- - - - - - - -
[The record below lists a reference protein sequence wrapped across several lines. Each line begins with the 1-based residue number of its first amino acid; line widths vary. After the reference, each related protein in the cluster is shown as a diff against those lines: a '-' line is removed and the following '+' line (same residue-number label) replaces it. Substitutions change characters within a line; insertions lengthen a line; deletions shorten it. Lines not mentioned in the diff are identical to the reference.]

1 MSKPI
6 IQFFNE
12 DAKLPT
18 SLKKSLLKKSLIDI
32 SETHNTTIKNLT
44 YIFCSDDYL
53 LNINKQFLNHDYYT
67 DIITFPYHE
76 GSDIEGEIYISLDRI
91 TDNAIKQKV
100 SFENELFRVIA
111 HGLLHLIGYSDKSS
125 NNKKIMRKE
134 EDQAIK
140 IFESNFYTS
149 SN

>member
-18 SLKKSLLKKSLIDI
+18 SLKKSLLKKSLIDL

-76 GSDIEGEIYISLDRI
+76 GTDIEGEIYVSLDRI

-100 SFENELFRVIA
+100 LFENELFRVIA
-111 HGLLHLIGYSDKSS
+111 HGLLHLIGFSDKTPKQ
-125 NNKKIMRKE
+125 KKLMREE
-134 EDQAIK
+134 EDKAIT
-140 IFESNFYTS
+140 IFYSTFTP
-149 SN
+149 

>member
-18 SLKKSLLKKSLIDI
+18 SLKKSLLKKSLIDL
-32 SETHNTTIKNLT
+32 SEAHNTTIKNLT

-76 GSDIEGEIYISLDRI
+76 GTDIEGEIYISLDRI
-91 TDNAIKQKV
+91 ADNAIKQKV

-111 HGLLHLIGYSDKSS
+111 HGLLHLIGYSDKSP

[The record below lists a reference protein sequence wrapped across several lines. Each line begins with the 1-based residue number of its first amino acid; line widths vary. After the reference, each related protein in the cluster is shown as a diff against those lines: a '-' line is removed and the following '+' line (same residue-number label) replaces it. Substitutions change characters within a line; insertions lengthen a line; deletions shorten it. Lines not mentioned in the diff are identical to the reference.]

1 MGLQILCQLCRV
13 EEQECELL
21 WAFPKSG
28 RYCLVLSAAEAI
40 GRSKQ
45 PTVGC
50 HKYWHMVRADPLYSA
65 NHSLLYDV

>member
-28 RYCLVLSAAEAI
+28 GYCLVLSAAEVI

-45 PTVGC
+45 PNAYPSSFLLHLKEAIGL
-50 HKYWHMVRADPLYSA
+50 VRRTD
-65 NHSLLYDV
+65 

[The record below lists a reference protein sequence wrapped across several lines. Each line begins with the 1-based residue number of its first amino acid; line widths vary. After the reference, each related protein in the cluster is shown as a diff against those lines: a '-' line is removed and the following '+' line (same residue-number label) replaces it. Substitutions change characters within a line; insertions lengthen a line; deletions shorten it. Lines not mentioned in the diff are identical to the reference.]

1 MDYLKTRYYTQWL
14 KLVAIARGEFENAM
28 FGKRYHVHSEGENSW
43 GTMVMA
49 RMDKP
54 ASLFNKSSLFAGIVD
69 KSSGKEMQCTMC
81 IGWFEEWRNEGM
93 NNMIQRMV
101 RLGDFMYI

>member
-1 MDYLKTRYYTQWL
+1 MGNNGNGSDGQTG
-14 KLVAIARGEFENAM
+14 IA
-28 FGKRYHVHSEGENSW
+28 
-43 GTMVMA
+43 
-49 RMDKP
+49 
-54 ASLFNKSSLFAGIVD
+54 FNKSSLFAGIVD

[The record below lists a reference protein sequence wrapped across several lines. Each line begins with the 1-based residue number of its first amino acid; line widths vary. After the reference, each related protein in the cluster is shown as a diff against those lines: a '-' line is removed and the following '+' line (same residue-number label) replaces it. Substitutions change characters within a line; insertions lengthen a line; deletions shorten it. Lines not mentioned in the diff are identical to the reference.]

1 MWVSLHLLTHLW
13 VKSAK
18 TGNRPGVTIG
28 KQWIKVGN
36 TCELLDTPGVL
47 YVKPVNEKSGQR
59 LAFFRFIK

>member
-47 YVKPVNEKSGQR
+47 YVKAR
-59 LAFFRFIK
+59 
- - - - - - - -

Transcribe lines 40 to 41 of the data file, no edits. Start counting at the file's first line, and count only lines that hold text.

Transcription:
-76 GSDIEGEIYISLDRI
+76 GTDIEGEIYISLDRI